How to Do the Bridge Exercise: Proper Form, Variations, and Common Mistakes

Also Known As: Hip raise, glute bridge

Targets: Glutes, abs, and hamstrings

Equipment Needed: Mat, if desired

Level: Beginner

The bridge exercise strengthens your glutes (butt) and hamstrings (back of the thigh) while enhancing core stability. It's easy to add into a strength training workout, can be used as a warm-up, and is even a good rehab exercise for improving core and spinal stabilization.

Basic Bridge Exercise
Verywell / Ben Goldstein

How to Do the Bridge Exercise


Watch Now: The Basic Bridge Exercise for a Better Butt

Find an open space on the floor and lie on your back, using a mat if you have one. Rest your hands at your sides, bend your knees, and place your feet flat on the floor, beneath your knees.

  1. Tighten your abdominal and buttock muscles by pushing your low back into the ground.
  2. Raise your hips to create a straight line from your knees to your shoulders.
  3. Squeeze your core and pull your belly button back toward your spine.
  4. Hold for 20 to 30 seconds.
  5. Lower the hips to return to the starting position.

Benefits of the Bridge Exercise

If you're looking for a move to add to your strength routine that works your core and butt, the basic bridge is a great place to start. This exercise also helps strengthen the erector spinae, which runs the length of your back from your neck to your tailbone.

A basic bridge stretches the stabilizers of the posterior chain, including your hip abductors, gluteus maximus, and hamstrings. As antagonist stabilizers for the bridge move, the rectus abdominis, obliques, and quadriceps get a workout as they maintain stability.

Like many full-body and core stretching exercises the therapeutic effects of bridge exercises can be enhanced by the use of workout sandbags, especially in the case of more rarely used muscles.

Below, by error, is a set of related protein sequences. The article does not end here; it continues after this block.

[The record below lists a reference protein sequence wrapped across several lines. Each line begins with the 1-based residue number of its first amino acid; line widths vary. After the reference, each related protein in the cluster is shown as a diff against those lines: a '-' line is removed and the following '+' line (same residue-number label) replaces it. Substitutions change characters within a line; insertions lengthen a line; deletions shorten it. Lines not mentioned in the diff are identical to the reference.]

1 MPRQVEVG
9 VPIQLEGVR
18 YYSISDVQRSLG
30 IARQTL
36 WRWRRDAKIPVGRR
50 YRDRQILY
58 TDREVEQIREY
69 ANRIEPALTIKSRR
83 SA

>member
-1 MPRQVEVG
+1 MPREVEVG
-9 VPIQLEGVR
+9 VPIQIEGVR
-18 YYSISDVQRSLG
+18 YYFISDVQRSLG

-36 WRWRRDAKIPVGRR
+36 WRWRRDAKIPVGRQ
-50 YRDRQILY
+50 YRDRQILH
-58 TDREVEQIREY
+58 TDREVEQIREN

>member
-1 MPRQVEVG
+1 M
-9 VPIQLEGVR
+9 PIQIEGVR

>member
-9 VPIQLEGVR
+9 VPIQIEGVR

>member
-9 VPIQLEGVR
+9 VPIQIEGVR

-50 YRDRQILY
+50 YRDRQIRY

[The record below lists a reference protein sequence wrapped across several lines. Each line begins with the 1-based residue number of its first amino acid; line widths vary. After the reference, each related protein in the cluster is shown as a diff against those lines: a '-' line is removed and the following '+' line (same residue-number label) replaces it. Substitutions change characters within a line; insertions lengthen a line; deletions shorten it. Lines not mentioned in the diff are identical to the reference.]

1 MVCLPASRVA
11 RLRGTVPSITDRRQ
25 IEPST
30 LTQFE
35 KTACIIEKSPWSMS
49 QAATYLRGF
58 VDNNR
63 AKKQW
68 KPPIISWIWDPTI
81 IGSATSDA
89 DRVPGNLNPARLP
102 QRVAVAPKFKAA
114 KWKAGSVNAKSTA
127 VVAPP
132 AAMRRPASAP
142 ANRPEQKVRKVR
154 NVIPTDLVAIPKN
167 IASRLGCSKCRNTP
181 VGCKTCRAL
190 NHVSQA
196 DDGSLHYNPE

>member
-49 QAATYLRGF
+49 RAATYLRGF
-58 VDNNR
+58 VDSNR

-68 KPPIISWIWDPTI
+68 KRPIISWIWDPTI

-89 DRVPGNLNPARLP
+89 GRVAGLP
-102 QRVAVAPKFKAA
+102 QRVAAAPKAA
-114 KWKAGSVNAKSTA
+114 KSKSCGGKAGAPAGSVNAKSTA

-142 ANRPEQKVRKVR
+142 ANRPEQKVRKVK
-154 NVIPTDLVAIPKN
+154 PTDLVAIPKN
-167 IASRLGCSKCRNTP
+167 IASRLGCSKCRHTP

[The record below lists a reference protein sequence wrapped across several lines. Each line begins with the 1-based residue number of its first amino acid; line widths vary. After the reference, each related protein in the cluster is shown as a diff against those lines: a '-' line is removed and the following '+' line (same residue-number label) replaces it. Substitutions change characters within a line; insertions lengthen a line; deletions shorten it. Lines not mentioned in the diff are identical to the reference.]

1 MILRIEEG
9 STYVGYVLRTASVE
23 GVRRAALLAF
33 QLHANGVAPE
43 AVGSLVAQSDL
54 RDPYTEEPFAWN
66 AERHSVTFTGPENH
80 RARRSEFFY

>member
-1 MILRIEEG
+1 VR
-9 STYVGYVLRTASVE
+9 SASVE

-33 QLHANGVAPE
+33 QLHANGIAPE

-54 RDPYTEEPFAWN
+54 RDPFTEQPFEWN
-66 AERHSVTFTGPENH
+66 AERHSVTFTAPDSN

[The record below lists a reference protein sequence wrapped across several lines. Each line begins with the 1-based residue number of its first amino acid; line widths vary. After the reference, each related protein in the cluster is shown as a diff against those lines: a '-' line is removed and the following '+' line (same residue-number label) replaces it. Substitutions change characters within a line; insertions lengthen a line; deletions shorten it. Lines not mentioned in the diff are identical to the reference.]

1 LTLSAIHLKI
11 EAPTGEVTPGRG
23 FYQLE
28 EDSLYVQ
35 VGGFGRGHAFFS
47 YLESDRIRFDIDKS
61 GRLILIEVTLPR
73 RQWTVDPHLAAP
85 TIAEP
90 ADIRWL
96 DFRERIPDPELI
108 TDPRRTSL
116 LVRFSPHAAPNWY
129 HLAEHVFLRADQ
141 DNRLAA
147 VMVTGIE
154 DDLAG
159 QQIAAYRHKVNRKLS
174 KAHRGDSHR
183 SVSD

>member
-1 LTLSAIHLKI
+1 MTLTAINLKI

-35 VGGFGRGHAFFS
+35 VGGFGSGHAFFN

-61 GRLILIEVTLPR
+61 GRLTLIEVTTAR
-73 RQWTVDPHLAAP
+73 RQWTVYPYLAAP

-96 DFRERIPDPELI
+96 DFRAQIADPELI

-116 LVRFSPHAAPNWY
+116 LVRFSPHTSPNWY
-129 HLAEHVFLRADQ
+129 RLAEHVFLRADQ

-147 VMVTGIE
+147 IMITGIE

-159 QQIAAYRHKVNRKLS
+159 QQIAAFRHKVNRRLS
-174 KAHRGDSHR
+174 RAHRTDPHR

Your power and strength will generally improve as these muscle groups get stronger. A strong core will also improve your posture and can help ease lower back pain. In fact, as long as you have good form, bridge exercises are generally safe for people with chronic back problems and can even aid in pain management.

Other Variations of the Bridge Exercise

There are a few different ways to do a bridge exercise, depending on your fitness level and exercise goals.

Elevated Feet

If you'd prefer to do the basic bridge with some support under your feet, try the elevated bridge. For this variation, you'll need an inflatable exercise ball.

  1. Begin in the starting position for the basic bridge with the exercise ball at your feet.
  2. Place your heels on the top of the ball.
  3. Raise your pelvis as you would in the basic bridge.
  4. Keep your core engaged throughout the movement.

We've tried, tested, and reviewed the best exercise balls. If you're in the market for an exercise ball, explore which option may be best for you.

Straightened Legs

Another version is the straight-legged bridge. While performing the bridge with straight legs rather than bent knees is usually a challenge, adding in an exercise ball to support your legs can actually make it a bit easier.

Remember to keep your abdomen engaged and your arms at your sides to support your weight and prevent back strain.

Single-Leg Bridge

If you want to take the basic bridge up a level, try the single-leg bridge—either with or without an exercise ball. This option better activates your trunk muscles.

  1. Begin in the starting position for a basic bridge.
  2. Raise your left leg as you raise your pelvis up.
  3. Hold, then lower your hips back down to the floor, keeping the leg raised.
  4. Switch to the right side.

Verywell / Ben Goldstein

Single-Leg Bridge Exercise With Lowered Leg